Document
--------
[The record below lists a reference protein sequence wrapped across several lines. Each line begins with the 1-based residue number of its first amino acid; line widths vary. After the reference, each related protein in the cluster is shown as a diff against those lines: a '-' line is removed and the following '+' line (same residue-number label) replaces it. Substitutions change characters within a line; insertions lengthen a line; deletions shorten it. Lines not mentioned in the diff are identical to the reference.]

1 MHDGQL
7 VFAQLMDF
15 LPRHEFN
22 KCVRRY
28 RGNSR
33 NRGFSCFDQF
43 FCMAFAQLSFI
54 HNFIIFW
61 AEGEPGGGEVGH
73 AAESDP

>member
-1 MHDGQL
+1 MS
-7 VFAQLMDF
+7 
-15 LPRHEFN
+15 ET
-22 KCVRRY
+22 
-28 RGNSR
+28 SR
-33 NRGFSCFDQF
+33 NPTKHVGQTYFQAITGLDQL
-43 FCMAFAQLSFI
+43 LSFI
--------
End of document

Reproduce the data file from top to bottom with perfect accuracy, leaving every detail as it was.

[The record below lists a reference protein sequence wrapped across several lines. Each line begins with the 1-based residue number of its first amino acid; line widths vary. After the reference, each related protein in the cluster is shown as a diff against those lines: a '-' line is removed and the following '+' line (same residue-number label) replaces it. Substitutions change characters within a line; insertions lengthen a line; deletions shorten it. Lines not mentioned in the diff are identical to the reference.]

1 MHDGQL
7 VFAQLMDF
15 LPRHEFN
22 KCVRRY
28 RGNSR
33 NRGFSCFDQF
43 FCMAFAQLSFI
54 HNFIIFW
61 AEGEPGGGEVGH
73 AAESDP

>member
-1 MHDGQL
+1 MS
-7 VFAQLMDF
+7 
-15 LPRHEFN
+15 ET
-22 KCVRRY
+22 
-28 RGNSR
+28 SR
-33 NRGFSCFDQF
+33 NPTKHVGQTYFQAITGLDQL
-43 FCMAFAQLSFI
+43 LSFI